The vast majority of us have been there: sitting in heavy traffic, tempers flaring and aggressive drivers cutting in and out of lanes.
Now you have a chance to do something about it!
We at Mitchell & Mitchell Insurance Agency are joining Safeco Insurance in asking drivers to participate in Drive It Forward Fridays (DIFF). To take part, drivers can visit www.safeco.com/diff or use the hashtag #DIFF on Twitter to pledge to be a more courteous driver and to share their positive driving actions.
We sure could use everyone’s help! A new Safeco Insurance survey found that more than four out of five drivers have experienced others’ aggressive driving behavior, and it impacts them negatively. Some of the driving behavior that those surveyed said they would like to see stopped included cutting off other drivers (59 percent), using high beams toward oncoming traffic (57 percent) and tailgating (56 percent).
In some cases, the survey found a complete lack of road manners in startling situations. More than one-third (37 percent) of those surveyed have watched other drivers cut a funeral line; more than half (54 percent) have seen able-bodied drivers take handicap spots; and 42 percent report seeing other drivers cut off a school bus.
“People’s emotions and anxieties often will play out on our roads and highways, putting us all in tense, high-stress driving conditions that can be dangerous,” said Jonathan Alpert, a Manhattan-based psychotherapist and author of the book, Be Fearless: Change Your Life in 28 Days, who has written about road rage.
“A movement such as ‘Drive it Forward Fridays’ is not only good for society, but it's good for your mental health,” said Alpert. “Simple positive acts can have a huge impact on how you feel by activating the reward center in the brain, meaning it really can make you feel good.”
Alpert offers the following tips to Drive it Forward and move beyond aggressive driving with positive driving interactions:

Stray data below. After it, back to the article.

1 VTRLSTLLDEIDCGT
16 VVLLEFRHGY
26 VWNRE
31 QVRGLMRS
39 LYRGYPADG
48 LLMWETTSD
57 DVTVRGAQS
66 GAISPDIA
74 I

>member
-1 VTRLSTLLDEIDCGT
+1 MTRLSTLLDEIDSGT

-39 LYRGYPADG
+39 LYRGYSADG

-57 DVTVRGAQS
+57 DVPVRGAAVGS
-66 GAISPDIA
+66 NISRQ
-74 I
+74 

· Know the characteristics of an aggressive driver: Cutting off drivers, tailgating, unnecessary or excessive horn use, rapid lane changes and speeding. If this is you, stop. If not, stand clear.
· Encourage good behavior by being friendly and courteous on the road. Give up a parking spot. Or when it is safe to do so, allow other drivers to move into your lane. Just be cautious as other drivers around you may not realize what you are doing. Being nice, but safe, reinforces similar behavior in others.
· Normalize the undesirable. Traffic, slow drivers and fast ones are all to be expected and are a normal part of being on the road in the driving community. Accept it. Consider leaving five minutes early to get to your destination as you’ll be more tolerant when you’re not running late.
· Don't personalize other peoples' behavior. Just because a driver cut you off doesn't mean they meant to or did it to enrage you. Consider other explanations such as the driver is en route to an emergency; there's a crisis a parent is trying to get to at home; or simply, the driver didn't see you.
If you’d like to learn more or share your examples of courteous driving, visit www.safeco.com/diff.
And please, join Mitchell & Mitchell in making a DIFF!